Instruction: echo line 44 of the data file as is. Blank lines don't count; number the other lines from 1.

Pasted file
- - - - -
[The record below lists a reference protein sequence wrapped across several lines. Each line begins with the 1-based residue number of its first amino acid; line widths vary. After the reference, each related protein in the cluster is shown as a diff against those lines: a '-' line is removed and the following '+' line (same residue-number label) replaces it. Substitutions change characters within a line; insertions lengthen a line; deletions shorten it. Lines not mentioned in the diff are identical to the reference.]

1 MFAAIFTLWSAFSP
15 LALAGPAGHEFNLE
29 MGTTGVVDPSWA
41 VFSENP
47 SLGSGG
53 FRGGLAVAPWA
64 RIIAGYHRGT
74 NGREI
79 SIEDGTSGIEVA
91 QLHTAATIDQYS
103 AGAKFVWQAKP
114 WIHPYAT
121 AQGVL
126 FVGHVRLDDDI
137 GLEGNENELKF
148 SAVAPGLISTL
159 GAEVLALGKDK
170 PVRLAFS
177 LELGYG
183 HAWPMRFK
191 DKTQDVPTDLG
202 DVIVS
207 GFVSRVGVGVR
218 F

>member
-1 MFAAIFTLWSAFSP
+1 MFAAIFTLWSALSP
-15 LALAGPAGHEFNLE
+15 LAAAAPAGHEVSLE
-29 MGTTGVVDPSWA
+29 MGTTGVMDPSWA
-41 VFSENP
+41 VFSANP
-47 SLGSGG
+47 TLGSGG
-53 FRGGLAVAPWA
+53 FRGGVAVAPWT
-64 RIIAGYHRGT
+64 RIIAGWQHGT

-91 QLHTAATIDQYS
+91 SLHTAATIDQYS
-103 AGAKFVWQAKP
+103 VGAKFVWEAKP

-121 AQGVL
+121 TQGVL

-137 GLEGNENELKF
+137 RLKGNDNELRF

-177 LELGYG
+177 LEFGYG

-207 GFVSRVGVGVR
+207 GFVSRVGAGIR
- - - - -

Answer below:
+103 VGAKFVWEAKP